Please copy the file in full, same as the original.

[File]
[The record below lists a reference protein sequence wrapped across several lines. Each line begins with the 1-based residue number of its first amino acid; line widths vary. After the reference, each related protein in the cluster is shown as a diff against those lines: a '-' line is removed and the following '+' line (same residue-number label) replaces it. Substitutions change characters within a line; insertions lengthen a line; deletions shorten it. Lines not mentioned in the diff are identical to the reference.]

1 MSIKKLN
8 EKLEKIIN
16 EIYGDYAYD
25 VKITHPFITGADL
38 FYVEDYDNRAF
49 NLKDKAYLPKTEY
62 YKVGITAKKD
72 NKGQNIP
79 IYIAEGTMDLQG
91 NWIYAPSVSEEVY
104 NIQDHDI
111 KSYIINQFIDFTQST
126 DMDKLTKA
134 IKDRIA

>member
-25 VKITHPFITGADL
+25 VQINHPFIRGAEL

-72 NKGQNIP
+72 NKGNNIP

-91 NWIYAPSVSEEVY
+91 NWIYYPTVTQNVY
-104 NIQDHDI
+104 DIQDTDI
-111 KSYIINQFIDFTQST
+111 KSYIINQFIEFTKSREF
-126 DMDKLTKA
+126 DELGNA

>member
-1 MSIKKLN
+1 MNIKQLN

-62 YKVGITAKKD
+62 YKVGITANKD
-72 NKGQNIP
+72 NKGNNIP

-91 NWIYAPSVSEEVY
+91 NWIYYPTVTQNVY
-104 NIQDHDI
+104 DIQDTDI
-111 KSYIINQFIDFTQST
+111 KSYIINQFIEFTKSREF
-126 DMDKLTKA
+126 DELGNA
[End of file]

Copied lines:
[The record below lists a reference protein sequence wrapped across several lines. Each line begins with the 1-based residue number of its first amino acid; line widths vary. After the reference, each related protein in the cluster is shown as a diff against those lines: a '-' line is removed and the following '+' line (same residue-number label) replaces it. Substitutions change characters within a line; insertions lengthen a line; deletions shorten it. Lines not mentioned in the diff are identical to the reference.]

1 MSIKKLN
8 EKLEKIIN
16 EIYGDYAYD
25 VKITHPFITGADL
38 FYVEDYDNRAF
49 NLKDKAYLPKTEY
62 YKVGITAKKD
72 NKGQNIP
79 IYIAEGTMDLQG
91 NWIYAPSVSEEVY
104 NIQDHDI
111 KSYIINQFIDFTQST
126 DMDKLTKA
134 IKDRIA

>member
-25 VKITHPFITGADL
+25 VQINHPFIRGAEL

-72 NKGQNIP
+72 NKGNNIP

-91 NWIYAPSVSEEVY
+91 NWIYYPTVTQNVY
-104 NIQDHDI
+104 DIQDTDI
-111 KSYIINQFIDFTQST
+111 KSYIINQFIEFTKSREF
-126 DMDKLTKA
+126 DELGNA

>member
-1 MSIKKLN
+1 MNIKQLN

-62 YKVGITAKKD
+62 YKVGITANKD
-72 NKGQNIP
+72 NKGNNIP

-91 NWIYAPSVSEEVY
+91 NWIYYPTVTQNVY
-104 NIQDHDI
+104 DIQDTDI
-111 KSYIINQFIDFTQST
+111 KSYIINQFIEFTKSREF
-126 DMDKLTKA
+126 DELGNA